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Posted: Monday July 21, 2008 1:15PM; Updated: Monday July 21, 2008 1:15PM
Bruce Martin Bruce Martin >

Racing notes (cont.)

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By now you already know that a good, old-fashioned quarrel broke out on pit lane on Saturday morning involving none other than IndyCar star Danica Patrick and Venezuelan female driver Milka Duno.

Controversy has seemingly plagued Patrick since her April 20 victory in Japan made her the first female driver ever to win a race in a major closed-course racing series.

"I'm on the hot seat when I do something and when other people do something or say something," Patrick said. "It's the line that I walk. It's because I am popular, which is a good thing, so I just to keep that in mind.

"You have to walk a fine line all the time. There are two sides to it. I'm either popular and the things I do have positive and negative repercussions and are looked at, or I'm not popular and nobody notices what I do at all. I'd rather be popular and have people know what I do and be a little careful."

The most recent incident started when Patrick had difficulty passing Duno's car when she would not move out of the racing lane to let the faster car by. When Patrick finally got by, she drifted towards Duno's car in a sign of frustration.

After practice was over, Patrick walked down the pits, but on the other side of the pit wall, unlike her march down pit lane in an aborted attempt to confront Ryan Briscoe in this year's Indianapolis 500.

"You have no idea what you are doing out there; you're going to get someone hurt," Patrick said to Duno as a friend of Duno's shot video of the confrontation.

That's when Duno threw a towel at Patrick, who screamed, "What are you doing?"

Duno then said, "If you are going to act that way, you can go. I saw you. I saw you" and then threw the towel at Patrick again.

Patrick then exclaimed, "What the Hell? It's not my fault that you are slow. You are giving everybody a hard time out there."

When one of Duno's crew members interceded, Patrick said, "I just want to talk to her about it. It's happened three times this weekend."

Duno again ordered Patrick out of her pit and said, "You can pass cars because you are fast, yes? Then you could pass me with no problem."

Patrick then said, "When you are in the [bleeping] corner and you turn down, all I want to know is did you see me?"

Duno stormed off and Patrick said, "Brian Barnhart [IndyCar president of competition] is going to talk to you and can take care of this. I don't give a [bleep]."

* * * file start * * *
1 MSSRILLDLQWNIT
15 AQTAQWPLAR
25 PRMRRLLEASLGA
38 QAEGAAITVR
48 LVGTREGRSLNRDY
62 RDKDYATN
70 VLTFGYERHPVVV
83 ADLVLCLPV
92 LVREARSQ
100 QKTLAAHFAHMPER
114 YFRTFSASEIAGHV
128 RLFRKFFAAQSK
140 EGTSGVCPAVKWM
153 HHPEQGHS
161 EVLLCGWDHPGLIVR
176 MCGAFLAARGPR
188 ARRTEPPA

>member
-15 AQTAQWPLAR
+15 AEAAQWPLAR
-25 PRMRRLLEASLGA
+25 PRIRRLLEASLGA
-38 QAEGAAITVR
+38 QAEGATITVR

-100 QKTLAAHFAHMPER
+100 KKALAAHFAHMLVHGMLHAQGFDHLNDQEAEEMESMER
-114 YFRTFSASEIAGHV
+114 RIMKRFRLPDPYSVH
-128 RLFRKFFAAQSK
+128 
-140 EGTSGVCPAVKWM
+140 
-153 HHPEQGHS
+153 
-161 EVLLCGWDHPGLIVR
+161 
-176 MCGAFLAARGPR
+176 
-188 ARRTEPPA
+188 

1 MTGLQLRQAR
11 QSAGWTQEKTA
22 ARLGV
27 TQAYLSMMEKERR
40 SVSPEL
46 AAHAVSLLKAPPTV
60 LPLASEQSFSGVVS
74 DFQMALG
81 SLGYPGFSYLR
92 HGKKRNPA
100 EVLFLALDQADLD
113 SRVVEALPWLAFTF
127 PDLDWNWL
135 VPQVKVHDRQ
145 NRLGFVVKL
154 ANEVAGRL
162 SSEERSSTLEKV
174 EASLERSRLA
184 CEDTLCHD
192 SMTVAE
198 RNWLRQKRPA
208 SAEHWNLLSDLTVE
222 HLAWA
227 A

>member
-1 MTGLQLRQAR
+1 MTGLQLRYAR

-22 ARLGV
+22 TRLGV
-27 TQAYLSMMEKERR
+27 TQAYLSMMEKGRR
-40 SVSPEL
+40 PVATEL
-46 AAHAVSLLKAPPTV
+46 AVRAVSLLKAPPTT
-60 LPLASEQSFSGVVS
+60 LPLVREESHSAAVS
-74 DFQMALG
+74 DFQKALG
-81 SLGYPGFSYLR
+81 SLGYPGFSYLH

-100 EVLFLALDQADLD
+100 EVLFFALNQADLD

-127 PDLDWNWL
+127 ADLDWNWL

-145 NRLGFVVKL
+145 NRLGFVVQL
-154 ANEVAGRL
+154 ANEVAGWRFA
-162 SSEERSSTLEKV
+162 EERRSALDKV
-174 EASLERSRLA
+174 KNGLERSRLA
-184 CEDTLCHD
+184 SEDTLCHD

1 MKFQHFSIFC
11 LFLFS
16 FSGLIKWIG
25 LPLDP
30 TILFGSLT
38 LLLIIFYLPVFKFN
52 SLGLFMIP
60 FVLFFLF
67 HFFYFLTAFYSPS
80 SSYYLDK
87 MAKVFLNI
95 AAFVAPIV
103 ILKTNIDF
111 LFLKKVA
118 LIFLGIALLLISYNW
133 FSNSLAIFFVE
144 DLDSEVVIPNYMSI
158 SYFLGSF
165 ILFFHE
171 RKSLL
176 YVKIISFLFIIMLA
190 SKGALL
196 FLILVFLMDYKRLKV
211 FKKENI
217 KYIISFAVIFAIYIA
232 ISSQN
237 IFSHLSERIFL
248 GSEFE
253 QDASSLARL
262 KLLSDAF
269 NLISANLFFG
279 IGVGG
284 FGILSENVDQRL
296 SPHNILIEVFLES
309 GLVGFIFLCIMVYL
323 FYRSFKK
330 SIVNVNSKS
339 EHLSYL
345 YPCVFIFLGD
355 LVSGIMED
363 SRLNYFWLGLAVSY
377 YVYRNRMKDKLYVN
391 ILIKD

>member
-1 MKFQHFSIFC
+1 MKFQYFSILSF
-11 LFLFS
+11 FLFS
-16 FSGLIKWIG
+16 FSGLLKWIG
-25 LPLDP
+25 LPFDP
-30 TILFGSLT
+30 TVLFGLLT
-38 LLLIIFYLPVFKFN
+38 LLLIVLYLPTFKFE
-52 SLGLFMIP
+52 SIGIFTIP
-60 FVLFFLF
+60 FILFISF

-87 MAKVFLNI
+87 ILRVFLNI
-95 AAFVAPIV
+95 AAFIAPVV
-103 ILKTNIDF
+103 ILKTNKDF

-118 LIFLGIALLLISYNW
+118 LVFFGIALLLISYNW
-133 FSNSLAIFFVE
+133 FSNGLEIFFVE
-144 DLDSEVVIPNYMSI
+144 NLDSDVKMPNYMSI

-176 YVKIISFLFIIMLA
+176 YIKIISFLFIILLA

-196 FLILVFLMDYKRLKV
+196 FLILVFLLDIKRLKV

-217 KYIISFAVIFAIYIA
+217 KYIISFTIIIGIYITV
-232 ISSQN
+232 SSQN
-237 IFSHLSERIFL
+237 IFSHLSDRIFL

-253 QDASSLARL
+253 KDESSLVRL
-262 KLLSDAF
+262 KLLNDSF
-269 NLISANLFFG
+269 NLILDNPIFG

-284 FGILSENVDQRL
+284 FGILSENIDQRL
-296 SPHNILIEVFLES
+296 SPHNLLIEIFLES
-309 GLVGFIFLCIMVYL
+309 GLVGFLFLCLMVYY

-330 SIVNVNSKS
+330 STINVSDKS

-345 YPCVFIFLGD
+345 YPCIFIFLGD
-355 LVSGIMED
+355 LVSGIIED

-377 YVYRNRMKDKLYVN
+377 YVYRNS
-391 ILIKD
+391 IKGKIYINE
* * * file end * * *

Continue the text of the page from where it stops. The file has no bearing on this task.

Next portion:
After Patrick qualified a disappointing 20th in Saturday's qualifications she retreated to her motorhome where she took a nap. Duno returned to her team transporter and did not back off her confrontational attack on Patrick.

"What happened is she [Patrick] came in a bad way with bad words and I'm not going to talk with somebody that comes in like that," Duno said. "If she wants to find my worst side, she is going to find it. She came in a very bad way. She has pushed guys before because she knows a guy can't push back. But with me, forget about it. If she wants to find my worst side she is going to find it. It's not good for her to find that."

That is tough talk from a tough driver who would start last in the 26-car field and finish 23rd in Sunday's race.

"She came to me and said she couldn't pass me," Duno said. "I said she was faster, she could pass me in any corner. Don't pretend I'm going to move when they come. I keep my line and try to do the same. I am not blocking. I'm here to race and I'm not blocking. This is my way.

"With me, forget it. I am very, very explosive if you find my bad side. I don't like drama, I don't like shows, and I don't like this situation. We are here to have a good time and have a good race. When she started on a road course, she was very slow. She wasn't good on road course. I am here for work. I'm not complaining about that."

Several hours after the incident, Patrick spoke about her confrontation with Duno.

"I just had a few issues with her out on the track and I wanted to clear it up a little bit," Patrick said. "The last one in particular I wanted to know if she saw me because it didn't seem that she did. I wanted to know what the situation was."

When asked if she expected a towel in the face, Patrick gave a long pause and said, "No."

"Ideally no one would have ever found out we did it, but at that point in time, it's kind of hard to locate people when you get away from the car," Patrick explained. "I stayed behind the wall and wanted to ask what happened. I did not go down pit lane. I just had a question. That was it.

"Unfortunately, things that happen involving me tend to evolve. It really wasn't a big deal. That's it."

Patrick finished 12th in Sunday's race and was happy to just go racing rather than talk about Duno.

As far as she is concerned, Patrick has said her last word to Duno on Saturday's incident.